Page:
What is an oral groove?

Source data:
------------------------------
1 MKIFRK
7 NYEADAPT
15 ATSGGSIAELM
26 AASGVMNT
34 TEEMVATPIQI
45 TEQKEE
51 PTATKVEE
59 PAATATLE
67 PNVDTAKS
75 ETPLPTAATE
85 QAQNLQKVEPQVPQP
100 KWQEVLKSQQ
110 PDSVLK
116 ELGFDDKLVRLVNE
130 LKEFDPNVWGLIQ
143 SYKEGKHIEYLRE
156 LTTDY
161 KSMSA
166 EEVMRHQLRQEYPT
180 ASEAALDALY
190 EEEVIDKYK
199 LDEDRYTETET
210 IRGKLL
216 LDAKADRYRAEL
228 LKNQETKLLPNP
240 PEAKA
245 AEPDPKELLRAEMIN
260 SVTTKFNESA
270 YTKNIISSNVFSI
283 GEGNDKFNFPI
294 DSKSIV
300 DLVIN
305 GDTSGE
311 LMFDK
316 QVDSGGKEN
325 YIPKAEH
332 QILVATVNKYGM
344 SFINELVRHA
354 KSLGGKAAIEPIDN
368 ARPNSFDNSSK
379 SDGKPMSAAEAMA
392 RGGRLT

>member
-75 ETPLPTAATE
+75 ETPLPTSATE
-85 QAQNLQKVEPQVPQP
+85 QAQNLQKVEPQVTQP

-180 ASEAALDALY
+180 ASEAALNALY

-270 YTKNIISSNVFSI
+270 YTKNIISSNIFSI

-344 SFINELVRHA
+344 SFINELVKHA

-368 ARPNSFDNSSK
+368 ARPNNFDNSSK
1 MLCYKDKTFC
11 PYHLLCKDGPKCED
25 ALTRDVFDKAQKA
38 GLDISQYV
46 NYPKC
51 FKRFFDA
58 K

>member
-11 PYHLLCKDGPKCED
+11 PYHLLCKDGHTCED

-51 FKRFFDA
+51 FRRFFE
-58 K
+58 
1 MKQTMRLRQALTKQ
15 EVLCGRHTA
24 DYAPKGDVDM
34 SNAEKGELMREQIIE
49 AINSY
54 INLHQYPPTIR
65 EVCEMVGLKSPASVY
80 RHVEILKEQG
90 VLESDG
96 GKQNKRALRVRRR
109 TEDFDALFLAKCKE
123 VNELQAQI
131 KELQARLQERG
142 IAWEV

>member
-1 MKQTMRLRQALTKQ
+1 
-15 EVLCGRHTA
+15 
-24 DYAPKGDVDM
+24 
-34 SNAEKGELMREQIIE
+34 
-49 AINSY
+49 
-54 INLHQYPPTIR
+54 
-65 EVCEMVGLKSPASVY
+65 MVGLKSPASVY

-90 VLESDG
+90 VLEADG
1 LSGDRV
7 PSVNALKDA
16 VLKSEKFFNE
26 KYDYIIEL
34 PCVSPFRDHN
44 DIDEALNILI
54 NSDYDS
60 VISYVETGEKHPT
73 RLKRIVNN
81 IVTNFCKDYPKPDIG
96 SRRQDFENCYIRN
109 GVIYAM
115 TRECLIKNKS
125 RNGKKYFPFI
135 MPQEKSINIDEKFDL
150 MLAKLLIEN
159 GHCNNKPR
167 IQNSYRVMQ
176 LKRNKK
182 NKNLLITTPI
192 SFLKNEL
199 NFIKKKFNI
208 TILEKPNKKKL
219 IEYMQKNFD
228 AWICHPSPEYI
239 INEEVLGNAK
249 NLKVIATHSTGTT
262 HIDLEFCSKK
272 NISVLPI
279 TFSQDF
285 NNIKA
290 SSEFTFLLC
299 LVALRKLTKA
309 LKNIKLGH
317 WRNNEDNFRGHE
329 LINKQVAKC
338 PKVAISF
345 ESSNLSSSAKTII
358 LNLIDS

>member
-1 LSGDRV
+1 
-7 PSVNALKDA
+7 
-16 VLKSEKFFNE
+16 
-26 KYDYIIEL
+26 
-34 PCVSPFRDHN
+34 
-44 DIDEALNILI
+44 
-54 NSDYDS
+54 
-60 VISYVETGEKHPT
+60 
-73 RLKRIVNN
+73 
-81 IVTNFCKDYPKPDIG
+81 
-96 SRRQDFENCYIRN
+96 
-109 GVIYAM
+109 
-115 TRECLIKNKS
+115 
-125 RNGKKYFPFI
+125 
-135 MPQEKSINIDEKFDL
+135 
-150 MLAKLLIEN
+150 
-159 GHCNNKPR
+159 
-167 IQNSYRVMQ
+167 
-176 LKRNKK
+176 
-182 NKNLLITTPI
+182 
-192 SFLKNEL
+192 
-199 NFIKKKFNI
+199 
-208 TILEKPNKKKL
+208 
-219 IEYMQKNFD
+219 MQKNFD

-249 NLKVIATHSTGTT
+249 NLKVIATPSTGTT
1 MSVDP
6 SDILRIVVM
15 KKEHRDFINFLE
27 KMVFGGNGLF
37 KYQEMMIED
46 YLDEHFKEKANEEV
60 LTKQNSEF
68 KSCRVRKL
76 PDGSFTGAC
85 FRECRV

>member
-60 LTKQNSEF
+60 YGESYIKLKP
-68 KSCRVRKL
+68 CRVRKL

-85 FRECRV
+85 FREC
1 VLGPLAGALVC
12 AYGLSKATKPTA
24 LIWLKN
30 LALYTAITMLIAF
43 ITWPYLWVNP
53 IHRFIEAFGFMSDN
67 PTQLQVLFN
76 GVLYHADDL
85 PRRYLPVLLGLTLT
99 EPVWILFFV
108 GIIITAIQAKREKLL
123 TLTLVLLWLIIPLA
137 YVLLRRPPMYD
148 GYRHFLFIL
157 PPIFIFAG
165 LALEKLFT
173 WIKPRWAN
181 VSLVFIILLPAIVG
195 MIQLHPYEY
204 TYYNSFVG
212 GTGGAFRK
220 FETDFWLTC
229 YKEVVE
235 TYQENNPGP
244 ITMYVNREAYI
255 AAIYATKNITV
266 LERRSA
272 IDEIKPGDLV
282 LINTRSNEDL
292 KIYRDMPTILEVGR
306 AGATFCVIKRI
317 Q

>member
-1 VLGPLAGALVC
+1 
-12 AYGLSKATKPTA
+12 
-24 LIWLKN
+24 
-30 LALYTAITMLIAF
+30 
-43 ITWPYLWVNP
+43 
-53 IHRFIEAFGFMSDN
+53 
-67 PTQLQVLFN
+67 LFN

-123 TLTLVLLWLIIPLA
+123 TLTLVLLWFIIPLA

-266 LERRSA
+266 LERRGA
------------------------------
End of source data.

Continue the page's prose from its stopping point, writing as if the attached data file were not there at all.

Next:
All forms of life need to take in nutrition to survive, even single-celled protozoans. Belonging to an overall grouping called Paramecium, these tiny organisms (make a dot with a pencil point and you've about covered their size) have no legs and arms to run around and grab food. So, they rely on hundreds of little hairlike structures (cilia) to move them toward their favorite diet — a healthy serving of bacteria. The cilia, which stick out from the Paramecium's outer coat of firm protein, known as the pellicle, don't settle for just locomotion in their job descriptions. As they sway like vibrating feathers all along the edge of the organism, the cilia sweep food particles into the paramecium's oral groove — a mouth of sorts. One Paramecium can take in as much as 5,000 bacteria a day, digesting meals in a miniature (to us) cavity and getting rid of waste from another compartment. These one-cell wonders, shaped like a shoe insert you might buy to manage foot odor, perform amazing feats for human water systems, cleaning up ground water that feeds wells and aquifers. Although these mini-creatures do their work out of our sight, they most definitely deserve our appreciation!